For her impassioned work to protect Texas’ endangered, historic African-American communities, Andrea Roberts, Texas A&M assistant professor of urban planning, received a $50,000 grant from the National Trust for Historic Preservation.
“Funding awardees shine a light on once-lived stories and black culture, some familiar and some yet untold, that weave together the complex story of American history in the U.S.," said Brent Leggs, director of the trust’s African American Cultural Heritage Action Fund.
This year’s funds, provided by The Andrew W. Mellon Foundation, were awarded to 22 key people and organizations that help the action fund achieve its mission of protecting, restoring, and interpreting African-American historic sites and uncovering hidden narratives of African Americans and their contribution to the American story.
As the founding head of the Texas Freedom Colonies Project, Roberts seeks to preserve the heritage of the state’s “freedom colonies” — African-American towns and settlements, established by former enslaved people from 1865 – 1920, by documenting the stories and culture of black settlements, Freedman’s Towns and urban enclaves.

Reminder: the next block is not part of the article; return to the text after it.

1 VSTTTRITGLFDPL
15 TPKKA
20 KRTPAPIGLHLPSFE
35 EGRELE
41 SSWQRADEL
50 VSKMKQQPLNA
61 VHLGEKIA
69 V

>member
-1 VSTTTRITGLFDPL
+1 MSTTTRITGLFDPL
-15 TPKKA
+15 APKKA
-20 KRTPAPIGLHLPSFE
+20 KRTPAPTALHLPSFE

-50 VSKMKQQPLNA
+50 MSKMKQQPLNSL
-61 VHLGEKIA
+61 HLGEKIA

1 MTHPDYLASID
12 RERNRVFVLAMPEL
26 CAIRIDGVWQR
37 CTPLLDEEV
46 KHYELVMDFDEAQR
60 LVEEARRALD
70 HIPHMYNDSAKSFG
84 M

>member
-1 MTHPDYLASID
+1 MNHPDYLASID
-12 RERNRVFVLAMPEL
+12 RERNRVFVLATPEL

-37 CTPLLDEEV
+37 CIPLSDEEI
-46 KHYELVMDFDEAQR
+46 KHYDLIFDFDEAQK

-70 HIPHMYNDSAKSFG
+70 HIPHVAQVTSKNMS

Roberts said project findings can help African-Americans reclaim parts of their unrecorded past and take ownership and responsibility for their cultural history, and inform political leaders as they develop future plans that affect the communities.
Aided by faculty and student researchers, Roberts collaborates with descendants of Freedom Colonies to develop the project website, an online digital humanities and advocacy hub.
The site enables communities to store historical and contemporary materials, recordings, photos, and oral histories about settlements’ origins, locations, challenges, and promising preservation practices. The platform will support freedom colony advocates, planners, and cultural resource managers as they support preservation and protection from development.